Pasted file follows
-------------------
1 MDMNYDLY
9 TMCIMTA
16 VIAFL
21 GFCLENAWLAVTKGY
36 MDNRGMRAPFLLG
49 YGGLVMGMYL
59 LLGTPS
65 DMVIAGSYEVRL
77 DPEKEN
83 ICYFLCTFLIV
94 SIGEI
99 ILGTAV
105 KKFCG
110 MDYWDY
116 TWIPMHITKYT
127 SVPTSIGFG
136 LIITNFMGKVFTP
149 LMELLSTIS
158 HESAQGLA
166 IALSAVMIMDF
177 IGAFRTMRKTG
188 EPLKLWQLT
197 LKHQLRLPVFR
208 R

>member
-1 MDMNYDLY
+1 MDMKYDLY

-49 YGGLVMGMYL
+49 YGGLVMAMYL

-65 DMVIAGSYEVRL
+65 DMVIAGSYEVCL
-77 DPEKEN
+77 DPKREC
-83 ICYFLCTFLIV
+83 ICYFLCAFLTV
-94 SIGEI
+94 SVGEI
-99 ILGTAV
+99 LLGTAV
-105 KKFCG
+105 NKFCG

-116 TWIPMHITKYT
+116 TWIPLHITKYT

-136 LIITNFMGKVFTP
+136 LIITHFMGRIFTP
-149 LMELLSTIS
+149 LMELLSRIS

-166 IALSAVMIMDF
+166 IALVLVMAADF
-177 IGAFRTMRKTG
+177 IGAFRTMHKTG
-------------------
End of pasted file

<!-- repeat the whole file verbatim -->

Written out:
1 MDMNYDLY
9 TMCIMTA
16 VIAFL
21 GFCLENAWLAVTKGY
36 MDNRGMRAPFLLG
49 YGGLVMGMYL
59 LLGTPS
65 DMVIAGSYEVRL
77 DPEKEN
83 ICYFLCTFLIV
94 SIGEI
99 ILGTAV
105 KKFCG
110 MDYWDY
116 TWIPMHITKYT
127 SVPTSIGFG
136 LIITNFMGKVFTP
149 LMELLSTIS
158 HESAQGLA
166 IALSAVMIMDF
177 IGAFRTMRKTG
188 EPLKLWQLT
197 LKHQLRLPVFR
208 R

>member
-1 MDMNYDLY
+1 MDMKYDLY

-49 YGGLVMGMYL
+49 YGGLVMAMYL

-65 DMVIAGSYEVRL
+65 DMVIAGSYEVCL
-77 DPEKEN
+77 DPKREC
-83 ICYFLCTFLIV
+83 ICYFLCAFLTV
-94 SIGEI
+94 SVGEI
-99 ILGTAV
+99 LLGTAV
-105 KKFCG
+105 NKFCG

-116 TWIPMHITKYT
+116 TWIPLHITKYT

-136 LIITNFMGKVFTP
+136 LIITHFMGRIFTP
-149 LMELLSTIS
+149 LMELLSRIS

-166 IALSAVMIMDF
+166 IALVLVMAADF
-177 IGAFRTMRKTG
+177 IGAFRTMHKTG